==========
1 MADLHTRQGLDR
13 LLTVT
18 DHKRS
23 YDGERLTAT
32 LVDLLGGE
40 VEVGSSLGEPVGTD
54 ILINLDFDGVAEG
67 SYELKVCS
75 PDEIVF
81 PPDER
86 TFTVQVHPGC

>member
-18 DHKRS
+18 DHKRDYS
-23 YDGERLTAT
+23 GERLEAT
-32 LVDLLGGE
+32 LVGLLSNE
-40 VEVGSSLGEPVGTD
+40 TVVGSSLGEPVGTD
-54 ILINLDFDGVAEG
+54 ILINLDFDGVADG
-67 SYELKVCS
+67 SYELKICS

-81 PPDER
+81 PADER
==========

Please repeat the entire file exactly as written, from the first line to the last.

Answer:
1 MADLHTRQGLDR
13 LLTVT
18 DHKRS
23 YDGERLTAT
32 LVDLLGGE
40 VEVGSSLGEPVGTD
54 ILINLDFDGVAEG
67 SYELKVCS
75 PDEIVF
81 PPDER
86 TFTVQVHPGC

>member
-18 DHKRS
+18 DHKRDYS
-23 YDGERLTAT
+23 GERLEAT
-32 LVDLLGGE
+32 LVGLLSNE
-40 VEVGSSLGEPVGTD
+40 TVVGSSLGEPVGTD
-54 ILINLDFDGVAEG
+54 ILINLDFDGVADG
-67 SYELKVCS
+67 SYELKICS

-81 PPDER
+81 PADER